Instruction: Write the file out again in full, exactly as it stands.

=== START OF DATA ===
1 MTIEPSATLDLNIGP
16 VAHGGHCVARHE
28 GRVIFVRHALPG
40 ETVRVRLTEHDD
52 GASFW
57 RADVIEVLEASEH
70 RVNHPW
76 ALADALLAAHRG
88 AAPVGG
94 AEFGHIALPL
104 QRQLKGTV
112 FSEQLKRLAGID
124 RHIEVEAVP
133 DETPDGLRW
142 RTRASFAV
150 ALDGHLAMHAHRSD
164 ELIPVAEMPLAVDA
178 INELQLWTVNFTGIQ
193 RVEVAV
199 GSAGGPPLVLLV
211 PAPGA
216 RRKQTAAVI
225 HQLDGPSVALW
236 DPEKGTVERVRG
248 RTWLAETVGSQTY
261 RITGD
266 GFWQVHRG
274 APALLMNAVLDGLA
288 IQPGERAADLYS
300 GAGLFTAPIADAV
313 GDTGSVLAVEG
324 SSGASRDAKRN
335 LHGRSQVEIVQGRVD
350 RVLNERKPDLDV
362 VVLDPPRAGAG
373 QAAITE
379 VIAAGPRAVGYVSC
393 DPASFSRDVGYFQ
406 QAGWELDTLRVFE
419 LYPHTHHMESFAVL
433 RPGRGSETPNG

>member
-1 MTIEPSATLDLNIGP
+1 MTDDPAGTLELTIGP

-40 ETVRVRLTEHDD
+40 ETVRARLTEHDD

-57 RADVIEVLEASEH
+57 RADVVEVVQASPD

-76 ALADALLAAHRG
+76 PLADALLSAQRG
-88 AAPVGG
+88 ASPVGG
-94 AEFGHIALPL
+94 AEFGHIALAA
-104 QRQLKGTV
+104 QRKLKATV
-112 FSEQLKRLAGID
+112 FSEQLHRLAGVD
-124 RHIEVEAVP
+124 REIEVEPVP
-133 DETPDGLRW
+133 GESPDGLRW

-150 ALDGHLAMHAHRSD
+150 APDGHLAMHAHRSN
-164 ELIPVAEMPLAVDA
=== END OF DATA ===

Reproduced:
1 MTIEPSATLDLNIGP
16 VAHGGHCVARHE
28 GRVIFVRHALPG
40 ETVRVRLTEHDD
52 GASFW
57 RADVIEVLEASEH
70 RVNHPW
76 ALADALLAAHRG
88 AAPVGG
94 AEFGHIALPL
104 QRQLKGTV
112 FSEQLKRLAGID
124 RHIEVEAVP
133 DETPDGLRW
142 RTRASFAV
150 ALDGHLAMHAHRSD
164 ELIPVAEMPLAVDA
178 INELQLWTVNFTGIQ
193 RVEVAV
199 GSAGGPPLVLLV
211 PAPGA
216 RRKQTAAVI
225 HQLDGPSVALW
236 DPEKGTVERVRG
248 RTWLAETVGSQTY
261 RITGD
266 GFWQVHRG
274 APALLMNAVLDGLA
288 IQPGERAADLYS
300 GAGLFTAPIADAV
313 GDTGSVLAVEG
324 SSGASRDAKRN
335 LHGRSQVEIVQGRVD
350 RVLNERKPDLDV
362 VVLDPPRAGAG
373 QAAITE
379 VIAAGPRAVGYVSC
393 DPASFSRDVGYFQ
406 QAGWELDTLRVFE
419 LYPHTHHMESFAVL
433 RPGRGSETPNG

>member
-1 MTIEPSATLDLNIGP
+1 MTDDPAGTLELTIGP

-40 ETVRVRLTEHDD
+40 ETVRARLTEHDD

-57 RADVIEVLEASEH
+57 RADVVEVVQASPD

-76 ALADALLAAHRG
+76 PLADALLSAQRG
-88 AAPVGG
+88 ASPVGG
-94 AEFGHIALPL
+94 AEFGHIALAA
-104 QRQLKGTV
+104 QRKLKATV
-112 FSEQLKRLAGID
+112 FSEQLHRLAGVD
-124 RHIEVEAVP
+124 REIEVEPVP
-133 DETPDGLRW
+133 GESPDGLRW

-150 ALDGHLAMHAHRSD
+150 APDGHLAMHAHRSN
-164 ELIPVAEMPLAVDA